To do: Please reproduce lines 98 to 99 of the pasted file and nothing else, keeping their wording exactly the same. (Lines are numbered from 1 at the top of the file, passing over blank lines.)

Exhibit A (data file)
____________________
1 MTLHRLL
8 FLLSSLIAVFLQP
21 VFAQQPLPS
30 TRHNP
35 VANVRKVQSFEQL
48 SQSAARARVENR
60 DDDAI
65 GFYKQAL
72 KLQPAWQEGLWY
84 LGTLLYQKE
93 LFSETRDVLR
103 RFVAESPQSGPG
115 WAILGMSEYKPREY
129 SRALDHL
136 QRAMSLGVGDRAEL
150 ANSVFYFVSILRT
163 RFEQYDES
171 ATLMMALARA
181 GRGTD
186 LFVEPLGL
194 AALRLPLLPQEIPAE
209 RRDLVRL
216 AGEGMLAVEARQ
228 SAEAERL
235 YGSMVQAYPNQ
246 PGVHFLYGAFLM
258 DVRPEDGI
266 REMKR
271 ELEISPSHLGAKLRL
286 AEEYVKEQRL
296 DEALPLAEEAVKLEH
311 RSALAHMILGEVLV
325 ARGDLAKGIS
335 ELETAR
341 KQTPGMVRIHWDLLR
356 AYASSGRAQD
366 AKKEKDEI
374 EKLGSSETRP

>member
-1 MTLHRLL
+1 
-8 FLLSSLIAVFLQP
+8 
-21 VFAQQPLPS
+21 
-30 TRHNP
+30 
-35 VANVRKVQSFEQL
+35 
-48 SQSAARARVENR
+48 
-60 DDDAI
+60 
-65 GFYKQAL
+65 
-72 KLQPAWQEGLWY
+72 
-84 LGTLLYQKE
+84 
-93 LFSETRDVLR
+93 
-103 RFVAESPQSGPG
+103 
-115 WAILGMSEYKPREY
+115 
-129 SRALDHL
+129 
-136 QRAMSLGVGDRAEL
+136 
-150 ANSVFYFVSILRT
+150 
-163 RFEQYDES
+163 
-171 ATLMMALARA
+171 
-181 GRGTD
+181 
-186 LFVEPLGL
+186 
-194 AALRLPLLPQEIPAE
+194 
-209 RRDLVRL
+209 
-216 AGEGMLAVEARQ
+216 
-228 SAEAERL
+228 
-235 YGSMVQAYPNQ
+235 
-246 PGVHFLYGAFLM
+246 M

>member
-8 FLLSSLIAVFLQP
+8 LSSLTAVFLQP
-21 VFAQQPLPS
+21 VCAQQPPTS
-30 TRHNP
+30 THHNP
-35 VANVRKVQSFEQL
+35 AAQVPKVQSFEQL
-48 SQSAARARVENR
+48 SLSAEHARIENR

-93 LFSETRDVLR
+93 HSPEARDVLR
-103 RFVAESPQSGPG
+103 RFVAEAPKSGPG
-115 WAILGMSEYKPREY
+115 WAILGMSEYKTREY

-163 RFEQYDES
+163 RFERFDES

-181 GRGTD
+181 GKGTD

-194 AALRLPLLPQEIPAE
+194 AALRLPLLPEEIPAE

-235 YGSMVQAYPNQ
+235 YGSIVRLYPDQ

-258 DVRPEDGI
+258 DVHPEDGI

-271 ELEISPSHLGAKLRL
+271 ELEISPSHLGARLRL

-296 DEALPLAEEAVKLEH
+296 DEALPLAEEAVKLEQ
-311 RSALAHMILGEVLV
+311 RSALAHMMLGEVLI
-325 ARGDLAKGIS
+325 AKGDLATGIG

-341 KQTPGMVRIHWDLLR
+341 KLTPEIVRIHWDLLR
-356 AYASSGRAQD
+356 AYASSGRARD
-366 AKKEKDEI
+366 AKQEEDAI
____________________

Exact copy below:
+30 THHNP
-35 VANVRKVQSFEQL